AT&T is a hundred year old monopoly, whose logo is the Death Star, so it’s not much of a surprise when they act like an evil empire. In case you aren’t a Star Wars fan and think the argument is invalid, the AT&T building in Nashville looks just like the Eye of Sauron. Fantasy and Sci-Fi agree that AT&T is bad news. It’s pretty tough to argue with that logic.
Retroactively poor branding judgement aside, AT&T has been known to be technologically duplicitous in the past, and it appears that they are up to their old tricks once again. Back when they were SBC, CEO Ed Whitacre bitched about Vonage’s attempt to “use my pipes free”. Now that they are AT&T once again, the mobile division is angry about Apple’s Facetime application. AT&T mobile would like to disable the Facetime app on AT&T iPhones unless the subscriber pays for a more expensive text and data package. Given AT&T’s sensitivity about who uses their “pipes” this latest move might sound logical,
except that Facetime only works over wifi. This means that Facetime doesn’t use AT&T’s 3G or 4G network, but ONLY works over a wireless network connection to a residential or commercial broadband internet service. Facetime doesn’t touch AT&T’s mobile network, but AT&T still wants to demand users pay more to them to be able to use it. but it’s just them wanting to be paid twice for delivering the same data.
UPDATE: it turns out that iOS6 will do FaceTime over mobile broadband. The current implementation, iOS5, only works over WiFi, regardless of your carrier. This doesn’t let AT&T off the hook, however. According to this article, the proposed new voice and text plans actually offer 66% LESS data than current plans, in exchange for an almost 30% INCREASE in price:
AT&T also implies that forcing you onto plans with unlimited voice minutes in order to use FaceTime is absolutely necessary, because these “Mobile Share” plans were “designed to make more data available to consumers” (emphasis in original). But today, an AT&T customer with an iPhone 4S who is a moderate data user would likely opt into AT&T’s $70 plan, which includes 3 gigabytes of data and 450 voice minutes each month.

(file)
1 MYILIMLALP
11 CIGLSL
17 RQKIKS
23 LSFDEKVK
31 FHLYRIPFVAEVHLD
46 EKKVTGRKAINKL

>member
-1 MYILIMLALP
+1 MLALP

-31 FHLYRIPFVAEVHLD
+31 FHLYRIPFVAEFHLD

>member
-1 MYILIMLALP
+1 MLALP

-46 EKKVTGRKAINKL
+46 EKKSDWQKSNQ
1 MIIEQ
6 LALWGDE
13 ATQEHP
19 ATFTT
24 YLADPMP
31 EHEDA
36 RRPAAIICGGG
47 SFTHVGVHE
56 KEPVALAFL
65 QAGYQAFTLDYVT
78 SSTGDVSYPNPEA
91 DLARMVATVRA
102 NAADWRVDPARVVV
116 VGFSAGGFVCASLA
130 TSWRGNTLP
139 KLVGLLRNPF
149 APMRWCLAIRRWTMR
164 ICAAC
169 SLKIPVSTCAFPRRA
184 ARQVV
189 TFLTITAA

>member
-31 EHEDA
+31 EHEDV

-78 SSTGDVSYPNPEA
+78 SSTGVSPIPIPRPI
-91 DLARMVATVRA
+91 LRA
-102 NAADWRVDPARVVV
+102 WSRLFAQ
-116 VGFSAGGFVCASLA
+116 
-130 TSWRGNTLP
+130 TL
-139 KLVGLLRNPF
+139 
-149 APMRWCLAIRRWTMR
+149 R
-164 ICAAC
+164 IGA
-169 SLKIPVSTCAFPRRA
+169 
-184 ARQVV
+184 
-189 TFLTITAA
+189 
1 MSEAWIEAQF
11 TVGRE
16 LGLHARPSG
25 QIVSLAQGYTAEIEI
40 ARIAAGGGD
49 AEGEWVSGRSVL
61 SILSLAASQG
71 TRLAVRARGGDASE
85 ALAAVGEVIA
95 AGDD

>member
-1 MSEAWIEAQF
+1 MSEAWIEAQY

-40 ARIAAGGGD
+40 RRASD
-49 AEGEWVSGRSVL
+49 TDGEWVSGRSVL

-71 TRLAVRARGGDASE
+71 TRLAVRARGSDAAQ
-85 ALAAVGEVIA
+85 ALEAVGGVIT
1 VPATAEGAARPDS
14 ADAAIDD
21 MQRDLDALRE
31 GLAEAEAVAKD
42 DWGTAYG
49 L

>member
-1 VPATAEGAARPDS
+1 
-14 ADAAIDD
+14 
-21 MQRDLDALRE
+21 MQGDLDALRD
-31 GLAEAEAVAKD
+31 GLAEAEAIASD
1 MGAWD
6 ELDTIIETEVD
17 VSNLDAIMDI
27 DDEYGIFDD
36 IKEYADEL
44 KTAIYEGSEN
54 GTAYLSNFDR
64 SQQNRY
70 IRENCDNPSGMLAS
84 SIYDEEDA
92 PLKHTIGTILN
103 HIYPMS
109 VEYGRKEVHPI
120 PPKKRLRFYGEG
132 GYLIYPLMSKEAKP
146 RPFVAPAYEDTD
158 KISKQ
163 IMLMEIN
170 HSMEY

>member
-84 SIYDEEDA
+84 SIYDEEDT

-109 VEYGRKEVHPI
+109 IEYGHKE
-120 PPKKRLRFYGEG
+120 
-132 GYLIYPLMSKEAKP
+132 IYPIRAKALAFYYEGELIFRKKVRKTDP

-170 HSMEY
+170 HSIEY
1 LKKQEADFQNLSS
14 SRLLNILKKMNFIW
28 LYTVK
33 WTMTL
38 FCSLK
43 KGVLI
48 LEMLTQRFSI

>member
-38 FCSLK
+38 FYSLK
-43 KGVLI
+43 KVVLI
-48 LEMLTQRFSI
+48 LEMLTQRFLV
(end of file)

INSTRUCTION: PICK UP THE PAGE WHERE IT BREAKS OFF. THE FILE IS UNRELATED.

AT&T won’t allow that customer use mobile FaceTime. But if he or she “upgrades” to the low-end $95 Mobile Share plan, they’ll get unlimited voice, text and just 1 gigabyte of monthly data, and be free to use FaceTime. So it appears how much data you buy from AT&T actually has nothing to do with the company’s decision to block FaceTime.
Just like with Vonage, you paid for the data, and AT&T wants to charge you more for using it the way that you want to. This is, and always has been, about keeping people subscribed to expensive voice and text services that are being obsoleted by free/low cost IP-based solutions.
This isn’t a new business model. It’s the same model that North American organized crime works off of: extortion. Mexican cartels also employ a similar model, known as ransoming. AT&T wants to hold the FaceTime app hostage until you pay them off.
Depicted below is Freepress.net’s infographic on the issue. However, in my mind, the two main issues are that 1)
Facetime doesn’t use AT&T’s network subscribers are already paying for data and should be allowed to use it as they see fit. This is simply a money grab and nothing more. And 2) this is what monopolies do. Aren’t you glad we all opposed AT&T’s merger with T-Mobile?
Before you breathe a sigh of relief and say “whew! I’m sure glad I went with VZW/Android/Skype, be aware that the only reason that your shit works is because VZW and Skype worked out a deal a couple of years ago.